US v. James Frink
UNPUBLISHED UNITED STATES COURT OF APPEALS FOR THE FOURTH CIRCUIT
UNITED STATES OF AMERICA, Plaintiff - Appellee, v. JAMES ANTHONY FRINK, Defendant - Appellant.
UNITED STATES OF AMERICA, Plaintiff - Appellee, v. GREGORY L. WALKER, Defendant - Appellant.
Appeals from the United States District Court for the Eastern District of North Carolina, at Wilmington. Earl W. Britt, Senior District Judge. (7:07-cr-00076-BR-2; 7:07-cr-00076-BR-1)
March 27, 2009
May 14, 2009
Before WILKINSON, MOTZ, and GREGORY, Circuit Judges.
Affirmed by unpublished per curiam opinion.
ARGUED: Stephen Clayton Gordon, OFFICE OF THE FEDERAL PUBLIC DEFENDER, Raleigh, North Carolina; Paul K. Sun, Jr., ELLIS & WINTERS, LLP, Raleigh, North Carolina, for Appellants. Anne Margaret Hayes, OFFICE OF THE UNITED STATES ATTORNEY, Raleigh, North Carolina, for Appellee. ON BRIEF: Thomas P. McNamara, Federal Public Defender, Raleigh, North Carolina, for Appellants. George E. B. Holding, United States Attorney, Jennifer May-Parker, Assistant United States Attorney, OFFICE OF THE UNITED STATES ATTORNEY, Raleigh, North Carolina, for Appellee.
Unpublished opinions are not binding precedent in this circuit.
PER CURIAM: This is a consolidated appeal by James Anthony Frink and Gregory L. Walker challenging the nonproduction of purportedly exculpatory evidence, the admission of Walker's jailhouse
telephone conversations with his girlfriend, the suggestiveness of the photographic array used to identify Walker, the
sufficiency of the evidence to convict both Walker and Frink, Walker's career offender enhancement, and the propriety of
charging Frink with a firearm offense. affirm.
Finding no error, we
I. The events giving rise to this case are as follows. In
August 2006, Sergeant Steven Worthington of the Columbus County, North Carolina, Sheriff's Office began an investigation into
drug trafficking in Whiteville, North Carolina, in an area known as Stanley Circle. Because the officers determined that the
community would be difficult to penetrate even in unmarked cars, Worthington decided to utilize a confidential informant named Edward Boone. Boone had previously worked as a confidential The record indicates
informant for other police departments.
that Boone had no other source of income; lived in an apartment paid for by the Bladen County, North Carolina, authorities; and
used a cellular telephone and bicycle also paid for by Bladen County. Boone did not have an inside connection with the Stanley Circle drug trade, so he arranged for an introduction through an acquaintance, Tremaine Howard. Howard did not know that Boone On August 14, 2006, Boone
was operating as a police informant.
and Worthington met at a staging area where Worthington gave him $1700 in order to buy drugs. The officers then took Boone back Boone and Howard
to his apartment complex, where he met Howard.
picked up another man named "Full Throttle" and proceeded to Stanley Circle. from the time Worthington and other officers observed the men they left the complex until they approached
At that point, about half of a mile away, the
officers pulled into a shopping center parking lot so that they would not be observed. From that location, however, the
officers could not receive a signal from the audio recording device they had planted on Boone. At Stanley Circle, Full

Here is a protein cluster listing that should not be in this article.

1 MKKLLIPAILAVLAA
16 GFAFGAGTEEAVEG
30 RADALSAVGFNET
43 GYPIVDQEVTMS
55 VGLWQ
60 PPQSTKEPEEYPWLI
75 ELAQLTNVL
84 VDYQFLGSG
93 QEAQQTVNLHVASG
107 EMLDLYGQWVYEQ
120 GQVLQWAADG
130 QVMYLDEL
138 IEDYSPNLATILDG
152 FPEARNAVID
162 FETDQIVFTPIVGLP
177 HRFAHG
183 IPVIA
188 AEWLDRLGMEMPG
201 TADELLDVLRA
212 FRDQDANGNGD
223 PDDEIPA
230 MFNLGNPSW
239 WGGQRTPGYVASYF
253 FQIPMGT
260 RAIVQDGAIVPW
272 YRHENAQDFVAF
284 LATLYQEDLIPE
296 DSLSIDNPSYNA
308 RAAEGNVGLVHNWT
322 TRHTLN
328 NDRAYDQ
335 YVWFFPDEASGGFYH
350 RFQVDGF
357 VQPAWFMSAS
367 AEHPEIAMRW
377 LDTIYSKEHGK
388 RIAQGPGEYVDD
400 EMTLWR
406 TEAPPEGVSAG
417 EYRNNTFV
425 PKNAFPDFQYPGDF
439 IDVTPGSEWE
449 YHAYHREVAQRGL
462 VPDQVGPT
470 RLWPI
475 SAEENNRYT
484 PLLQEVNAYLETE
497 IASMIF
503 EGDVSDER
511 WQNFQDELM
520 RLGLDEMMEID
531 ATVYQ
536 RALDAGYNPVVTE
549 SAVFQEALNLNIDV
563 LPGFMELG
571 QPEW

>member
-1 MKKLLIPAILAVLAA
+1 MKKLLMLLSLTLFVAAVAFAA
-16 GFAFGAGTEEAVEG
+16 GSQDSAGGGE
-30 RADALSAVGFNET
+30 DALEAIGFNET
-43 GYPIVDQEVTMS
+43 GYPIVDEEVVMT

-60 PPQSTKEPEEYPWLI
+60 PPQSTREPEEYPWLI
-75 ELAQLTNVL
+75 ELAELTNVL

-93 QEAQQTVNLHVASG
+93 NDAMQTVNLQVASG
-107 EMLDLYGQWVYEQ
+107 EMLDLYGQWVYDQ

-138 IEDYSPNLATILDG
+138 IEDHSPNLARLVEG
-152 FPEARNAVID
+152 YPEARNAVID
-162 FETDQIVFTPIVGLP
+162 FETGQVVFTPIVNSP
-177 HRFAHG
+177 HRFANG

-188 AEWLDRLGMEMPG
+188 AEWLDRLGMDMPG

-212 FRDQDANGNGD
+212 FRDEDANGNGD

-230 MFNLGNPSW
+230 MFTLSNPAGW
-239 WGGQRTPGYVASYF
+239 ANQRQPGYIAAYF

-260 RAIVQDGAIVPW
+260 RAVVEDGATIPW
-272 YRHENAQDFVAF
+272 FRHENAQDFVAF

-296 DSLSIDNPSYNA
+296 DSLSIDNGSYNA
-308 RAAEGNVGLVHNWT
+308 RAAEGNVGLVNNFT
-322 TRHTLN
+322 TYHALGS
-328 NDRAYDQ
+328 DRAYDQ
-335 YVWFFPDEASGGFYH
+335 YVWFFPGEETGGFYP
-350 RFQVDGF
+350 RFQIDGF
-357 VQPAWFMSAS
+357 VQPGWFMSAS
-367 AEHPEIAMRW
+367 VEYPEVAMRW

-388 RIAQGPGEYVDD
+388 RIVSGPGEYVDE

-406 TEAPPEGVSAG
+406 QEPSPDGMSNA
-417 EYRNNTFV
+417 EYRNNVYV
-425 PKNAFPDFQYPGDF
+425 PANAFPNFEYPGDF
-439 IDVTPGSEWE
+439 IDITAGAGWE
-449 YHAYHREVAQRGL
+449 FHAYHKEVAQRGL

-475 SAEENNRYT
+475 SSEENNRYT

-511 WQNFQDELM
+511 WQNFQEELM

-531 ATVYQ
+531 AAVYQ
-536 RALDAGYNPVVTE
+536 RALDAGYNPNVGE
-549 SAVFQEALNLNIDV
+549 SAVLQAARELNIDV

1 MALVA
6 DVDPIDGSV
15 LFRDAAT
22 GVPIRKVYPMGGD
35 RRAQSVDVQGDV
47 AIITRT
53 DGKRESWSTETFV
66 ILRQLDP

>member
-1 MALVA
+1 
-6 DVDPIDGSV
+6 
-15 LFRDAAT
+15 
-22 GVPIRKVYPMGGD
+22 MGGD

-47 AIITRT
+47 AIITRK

Throttle approached someone named "J.," and Boone joined them. J. sold Boone two ounces of crack cocaine for $1700, after which J. gave Boone his telephone number. J. as defendant James Frink. On August 16, Boone made a recorded phone call to J. to ask for more drugs and for a gun. He followed up during another At trial, Boone identified
recorded conversation on August 22, at which point J. quoted a 4
price of $1000 per ounce of crack cocaine and offered to sell it to him later that day. have the gun. drugs. However, J. said that he did not yet
Worthington gave Boone $1000 to purchase the
Boone arranged for a man named Donnell to drive him to Boone purported to get lost on the way, and he
called J., who met him at a grocery store parking lot and then led the way back to Stanley Circle. Across the street from the
store parking lot, Worthington saw J., whom he identified as Frink, drive up, but Worthington remained in the parking lot and did not follow them. When Boone and company arrived at Stanley
Circle, a gray Buick was about to drive out, but it then backed up and parked once it saw them. Boone was allegedly only five
feet away from the Buick, and at trial, he identified its driver as defendant Gregory Walker, whose alias was "C-Man." J.
approached C-Man before returning to his own car, after which they both drove away. J. returned shortly thereafter, and from He
J.'s back seat, Boone exchanged his money for crack cocaine.
asked if J. could get him a gun, and J. responded that he could. On August 23, 2006, Boone made two recorded telephone calls to J. asking if J. had a gun for him. Boone also requested more drugs. J. said that he did, and
The next day, Boone placed
another recorded telephone call to J., and J. said that the gun would (Supp. be "a little 713.) thirty-two" Worthington 5 and gave would Boone cost $1050, about and $150. Howard
drove Boone to Stanley Circle.
Worthington assumed his usual
post in the parking lot and, once again, could not record what transpired. When Boone pulled into Stanley Circle, a green Ford C-Man was in the driver's seat, J. then got into Boone's back seat J. also
Expedition was parked there. and he handed a bag to J.
and gave him the bag, which contained crack cocaine. gave Boone a gun. owed another $100. later.
Boone gave J. the $1050, but J. said that he They arranged for Boone to pay the remainder
When Boone reported back, Worthington found the .32-
caliber gun to be fully operational. After the August 24 transactions, Worthington requested
assistance from the U.S. Bureau of Alcohol, Tobacco, Firearms and Explosives ("ATF"). lead the investigation. Special Agent Geoff Brown was sent to Brown assigned Special Agent Charles
Patterson to accompany Boone on a future transaction at Stanley Circle. On October 25, Patterson and Boone met to discuss their Patterson would drive a Chevrolet Silverado pickup was equipped with audio and video recording